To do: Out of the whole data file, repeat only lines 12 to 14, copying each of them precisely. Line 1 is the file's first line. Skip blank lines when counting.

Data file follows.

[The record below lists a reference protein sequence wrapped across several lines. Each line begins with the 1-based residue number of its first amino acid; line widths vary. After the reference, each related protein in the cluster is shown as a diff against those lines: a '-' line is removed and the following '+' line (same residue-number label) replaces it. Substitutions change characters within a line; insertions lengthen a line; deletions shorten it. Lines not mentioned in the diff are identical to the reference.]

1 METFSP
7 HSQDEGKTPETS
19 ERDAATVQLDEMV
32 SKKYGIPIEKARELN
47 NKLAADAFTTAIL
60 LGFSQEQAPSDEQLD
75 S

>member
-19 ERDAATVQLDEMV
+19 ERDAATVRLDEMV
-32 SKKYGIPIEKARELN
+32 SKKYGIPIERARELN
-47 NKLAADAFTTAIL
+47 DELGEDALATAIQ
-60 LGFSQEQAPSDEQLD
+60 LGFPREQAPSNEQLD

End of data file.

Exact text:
-32 SKKYGIPIEKARELN
+32 SKKYGIPIERARELN
-47 NKLAADAFTTAIL